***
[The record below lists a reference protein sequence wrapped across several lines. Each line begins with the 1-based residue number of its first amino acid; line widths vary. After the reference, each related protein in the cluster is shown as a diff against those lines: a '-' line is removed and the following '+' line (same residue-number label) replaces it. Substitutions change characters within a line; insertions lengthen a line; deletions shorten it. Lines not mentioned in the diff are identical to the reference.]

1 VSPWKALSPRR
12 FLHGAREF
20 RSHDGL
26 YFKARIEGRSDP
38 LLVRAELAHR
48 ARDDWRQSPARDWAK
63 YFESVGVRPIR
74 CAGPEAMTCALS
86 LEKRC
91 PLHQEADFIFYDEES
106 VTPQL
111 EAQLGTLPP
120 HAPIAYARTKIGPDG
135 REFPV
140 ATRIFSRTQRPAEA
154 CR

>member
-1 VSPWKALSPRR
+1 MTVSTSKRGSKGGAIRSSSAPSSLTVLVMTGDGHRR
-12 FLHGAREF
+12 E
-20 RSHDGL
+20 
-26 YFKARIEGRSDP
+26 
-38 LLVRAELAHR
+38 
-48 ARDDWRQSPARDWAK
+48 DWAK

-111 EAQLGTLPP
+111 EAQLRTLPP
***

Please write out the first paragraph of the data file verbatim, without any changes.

[The record below lists a reference protein sequence wrapped across several lines. Each line begins with the 1-based residue number of its first amino acid; line widths vary. After the reference, each related protein in the cluster is shown as a diff against those lines: a '-' line is removed and the following '+' line (same residue-number label) replaces it. Substitutions change characters within a line; insertions lengthen a line; deletions shorten it. Lines not mentioned in the diff are identical to the reference.]